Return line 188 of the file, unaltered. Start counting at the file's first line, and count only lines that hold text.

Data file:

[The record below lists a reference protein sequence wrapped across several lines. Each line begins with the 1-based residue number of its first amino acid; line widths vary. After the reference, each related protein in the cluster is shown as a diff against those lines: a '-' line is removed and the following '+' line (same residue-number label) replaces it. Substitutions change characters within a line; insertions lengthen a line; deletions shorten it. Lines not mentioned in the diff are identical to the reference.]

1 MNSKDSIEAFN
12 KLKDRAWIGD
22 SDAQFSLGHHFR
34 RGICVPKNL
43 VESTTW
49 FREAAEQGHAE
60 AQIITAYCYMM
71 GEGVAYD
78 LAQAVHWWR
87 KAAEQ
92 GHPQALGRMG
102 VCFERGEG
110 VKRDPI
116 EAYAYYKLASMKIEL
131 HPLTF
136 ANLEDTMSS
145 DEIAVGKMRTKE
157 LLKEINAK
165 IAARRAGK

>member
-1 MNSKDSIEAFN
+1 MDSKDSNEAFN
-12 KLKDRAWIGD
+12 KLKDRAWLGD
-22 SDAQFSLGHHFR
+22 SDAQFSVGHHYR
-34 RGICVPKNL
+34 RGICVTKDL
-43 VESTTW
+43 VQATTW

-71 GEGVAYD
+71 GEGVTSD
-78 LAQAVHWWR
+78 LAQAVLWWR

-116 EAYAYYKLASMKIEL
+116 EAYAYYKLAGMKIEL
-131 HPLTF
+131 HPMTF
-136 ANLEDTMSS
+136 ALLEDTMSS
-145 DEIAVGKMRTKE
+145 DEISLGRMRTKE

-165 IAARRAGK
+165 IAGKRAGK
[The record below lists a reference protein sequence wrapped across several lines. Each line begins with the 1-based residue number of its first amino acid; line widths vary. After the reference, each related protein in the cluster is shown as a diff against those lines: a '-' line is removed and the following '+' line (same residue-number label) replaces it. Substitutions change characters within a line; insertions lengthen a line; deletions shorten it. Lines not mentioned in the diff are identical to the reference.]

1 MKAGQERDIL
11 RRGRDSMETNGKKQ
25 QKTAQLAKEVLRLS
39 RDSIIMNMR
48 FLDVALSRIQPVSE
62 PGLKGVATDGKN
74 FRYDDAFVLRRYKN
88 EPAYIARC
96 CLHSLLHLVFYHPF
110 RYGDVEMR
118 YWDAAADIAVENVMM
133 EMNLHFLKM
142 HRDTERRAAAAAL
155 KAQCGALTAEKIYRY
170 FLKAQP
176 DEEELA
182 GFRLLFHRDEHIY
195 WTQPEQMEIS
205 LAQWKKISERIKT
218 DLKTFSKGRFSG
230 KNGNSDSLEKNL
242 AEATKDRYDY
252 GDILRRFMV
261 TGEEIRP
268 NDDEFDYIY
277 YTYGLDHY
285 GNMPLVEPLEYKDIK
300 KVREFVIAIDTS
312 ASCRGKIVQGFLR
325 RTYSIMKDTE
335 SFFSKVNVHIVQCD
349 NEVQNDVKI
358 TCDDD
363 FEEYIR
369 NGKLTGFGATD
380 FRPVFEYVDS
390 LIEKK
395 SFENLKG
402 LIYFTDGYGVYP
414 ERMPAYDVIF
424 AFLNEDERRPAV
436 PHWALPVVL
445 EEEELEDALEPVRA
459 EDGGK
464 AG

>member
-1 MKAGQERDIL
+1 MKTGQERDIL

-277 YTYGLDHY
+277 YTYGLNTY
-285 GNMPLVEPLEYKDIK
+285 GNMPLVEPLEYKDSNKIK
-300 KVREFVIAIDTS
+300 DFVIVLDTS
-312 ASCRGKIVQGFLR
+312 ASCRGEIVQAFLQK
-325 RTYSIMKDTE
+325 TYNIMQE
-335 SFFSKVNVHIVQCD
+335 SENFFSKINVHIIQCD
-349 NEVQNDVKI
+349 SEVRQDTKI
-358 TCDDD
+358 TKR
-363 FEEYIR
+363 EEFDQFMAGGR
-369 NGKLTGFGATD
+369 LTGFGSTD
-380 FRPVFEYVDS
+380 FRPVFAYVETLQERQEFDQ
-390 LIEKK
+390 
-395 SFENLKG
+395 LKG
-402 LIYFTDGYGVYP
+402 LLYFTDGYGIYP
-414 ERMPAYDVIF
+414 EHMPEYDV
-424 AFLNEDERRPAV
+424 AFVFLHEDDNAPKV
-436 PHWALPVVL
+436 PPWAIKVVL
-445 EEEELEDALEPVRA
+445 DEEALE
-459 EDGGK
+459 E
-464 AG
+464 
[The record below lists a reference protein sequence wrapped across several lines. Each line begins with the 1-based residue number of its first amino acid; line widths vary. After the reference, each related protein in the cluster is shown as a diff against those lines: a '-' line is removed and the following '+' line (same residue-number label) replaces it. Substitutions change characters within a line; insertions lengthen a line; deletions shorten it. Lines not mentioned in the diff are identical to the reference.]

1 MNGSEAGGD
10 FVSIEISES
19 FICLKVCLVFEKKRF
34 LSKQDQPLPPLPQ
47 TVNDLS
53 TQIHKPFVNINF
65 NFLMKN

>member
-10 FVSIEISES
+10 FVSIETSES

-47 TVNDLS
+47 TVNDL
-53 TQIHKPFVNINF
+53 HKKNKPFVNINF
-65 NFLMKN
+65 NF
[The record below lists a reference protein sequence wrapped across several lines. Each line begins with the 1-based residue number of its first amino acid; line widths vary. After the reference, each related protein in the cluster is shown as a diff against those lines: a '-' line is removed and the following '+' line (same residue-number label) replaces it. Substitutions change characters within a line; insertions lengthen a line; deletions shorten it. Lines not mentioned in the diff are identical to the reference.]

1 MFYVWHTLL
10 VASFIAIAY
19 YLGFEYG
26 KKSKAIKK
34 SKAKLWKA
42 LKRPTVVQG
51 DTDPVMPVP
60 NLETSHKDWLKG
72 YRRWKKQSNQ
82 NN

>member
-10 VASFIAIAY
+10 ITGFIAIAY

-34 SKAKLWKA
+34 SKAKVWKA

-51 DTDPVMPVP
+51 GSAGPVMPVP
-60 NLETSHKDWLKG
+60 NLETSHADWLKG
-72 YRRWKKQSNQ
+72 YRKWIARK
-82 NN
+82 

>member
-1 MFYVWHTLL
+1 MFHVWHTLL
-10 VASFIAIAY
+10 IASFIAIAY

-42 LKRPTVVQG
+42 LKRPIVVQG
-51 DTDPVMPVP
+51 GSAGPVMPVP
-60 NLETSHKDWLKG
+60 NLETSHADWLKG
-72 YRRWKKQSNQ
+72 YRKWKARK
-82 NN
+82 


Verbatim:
+72 YRKWKARK